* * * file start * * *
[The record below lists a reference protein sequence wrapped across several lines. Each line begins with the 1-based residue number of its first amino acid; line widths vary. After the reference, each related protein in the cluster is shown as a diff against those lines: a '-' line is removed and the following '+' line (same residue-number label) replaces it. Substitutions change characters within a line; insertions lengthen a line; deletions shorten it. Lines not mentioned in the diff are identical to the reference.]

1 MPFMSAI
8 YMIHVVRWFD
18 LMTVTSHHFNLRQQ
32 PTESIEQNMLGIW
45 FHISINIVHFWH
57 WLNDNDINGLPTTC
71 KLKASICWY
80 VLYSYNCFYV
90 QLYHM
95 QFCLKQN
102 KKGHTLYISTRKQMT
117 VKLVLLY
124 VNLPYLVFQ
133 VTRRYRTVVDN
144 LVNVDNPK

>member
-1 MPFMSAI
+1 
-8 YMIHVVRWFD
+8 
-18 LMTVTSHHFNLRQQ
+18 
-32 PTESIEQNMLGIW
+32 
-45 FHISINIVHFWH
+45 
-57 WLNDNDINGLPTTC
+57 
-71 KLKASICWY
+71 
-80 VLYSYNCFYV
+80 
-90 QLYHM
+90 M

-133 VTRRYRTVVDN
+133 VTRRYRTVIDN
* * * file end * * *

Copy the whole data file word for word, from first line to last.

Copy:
[The record below lists a reference protein sequence wrapped across several lines. Each line begins with the 1-based residue number of its first amino acid; line widths vary. After the reference, each related protein in the cluster is shown as a diff against those lines: a '-' line is removed and the following '+' line (same residue-number label) replaces it. Substitutions change characters within a line; insertions lengthen a line; deletions shorten it. Lines not mentioned in the diff are identical to the reference.]

1 MPFMSAI
8 YMIHVVRWFD
18 LMTVTSHHFNLRQQ
32 PTESIEQNMLGIW
45 FHISINIVHFWH
57 WLNDNDINGLPTTC
71 KLKASICWY
80 VLYSYNCFYV
90 QLYHM
95 QFCLKQN
102 KKGHTLYISTRKQMT
117 VKLVLLY
124 VNLPYLVFQ
133 VTRRYRTVVDN
144 LVNVDNPK

>member
-1 MPFMSAI
+1 
-8 YMIHVVRWFD
+8 
-18 LMTVTSHHFNLRQQ
+18 
-32 PTESIEQNMLGIW
+32 
-45 FHISINIVHFWH
+45 
-57 WLNDNDINGLPTTC
+57 
-71 KLKASICWY
+71 
-80 VLYSYNCFYV
+80 
-90 QLYHM
+90 M

-133 VTRRYRTVVDN
+133 VTRRYRTVIDN